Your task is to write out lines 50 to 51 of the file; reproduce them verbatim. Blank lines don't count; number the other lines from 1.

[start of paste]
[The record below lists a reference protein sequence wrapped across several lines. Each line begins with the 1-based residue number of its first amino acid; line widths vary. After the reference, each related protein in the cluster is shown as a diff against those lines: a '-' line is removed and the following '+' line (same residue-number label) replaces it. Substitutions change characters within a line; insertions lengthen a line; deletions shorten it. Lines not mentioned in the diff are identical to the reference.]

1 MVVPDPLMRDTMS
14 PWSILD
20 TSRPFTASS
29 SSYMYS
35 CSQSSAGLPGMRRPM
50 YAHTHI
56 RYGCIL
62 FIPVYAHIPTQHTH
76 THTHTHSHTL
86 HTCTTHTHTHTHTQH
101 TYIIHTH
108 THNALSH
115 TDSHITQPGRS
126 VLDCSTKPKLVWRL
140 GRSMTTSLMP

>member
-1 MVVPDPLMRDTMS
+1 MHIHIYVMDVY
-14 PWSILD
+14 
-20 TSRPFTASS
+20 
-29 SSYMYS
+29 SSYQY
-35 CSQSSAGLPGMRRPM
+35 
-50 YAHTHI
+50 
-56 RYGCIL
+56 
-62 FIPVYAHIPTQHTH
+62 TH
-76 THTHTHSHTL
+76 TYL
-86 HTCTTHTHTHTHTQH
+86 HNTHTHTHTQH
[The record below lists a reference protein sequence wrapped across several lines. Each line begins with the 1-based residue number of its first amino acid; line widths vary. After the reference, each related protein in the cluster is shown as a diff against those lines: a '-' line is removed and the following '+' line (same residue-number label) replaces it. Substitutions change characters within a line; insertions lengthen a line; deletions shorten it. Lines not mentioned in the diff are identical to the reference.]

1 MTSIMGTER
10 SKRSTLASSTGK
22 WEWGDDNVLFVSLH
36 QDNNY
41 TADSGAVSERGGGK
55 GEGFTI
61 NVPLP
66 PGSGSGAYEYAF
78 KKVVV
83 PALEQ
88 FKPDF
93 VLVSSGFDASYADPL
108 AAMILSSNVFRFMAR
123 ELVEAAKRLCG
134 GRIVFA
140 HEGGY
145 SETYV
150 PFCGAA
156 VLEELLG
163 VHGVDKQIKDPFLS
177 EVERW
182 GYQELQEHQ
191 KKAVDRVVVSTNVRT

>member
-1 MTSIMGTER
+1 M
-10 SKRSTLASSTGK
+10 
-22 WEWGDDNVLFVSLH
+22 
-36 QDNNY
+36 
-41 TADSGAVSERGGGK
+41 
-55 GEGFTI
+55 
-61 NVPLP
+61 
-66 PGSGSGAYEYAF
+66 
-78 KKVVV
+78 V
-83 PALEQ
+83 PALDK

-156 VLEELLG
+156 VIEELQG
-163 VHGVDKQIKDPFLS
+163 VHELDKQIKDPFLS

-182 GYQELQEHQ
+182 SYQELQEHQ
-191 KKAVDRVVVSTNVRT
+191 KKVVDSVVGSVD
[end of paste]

93 VLVSSGFDASYADPL
108 AAMILSSNVFRFMAR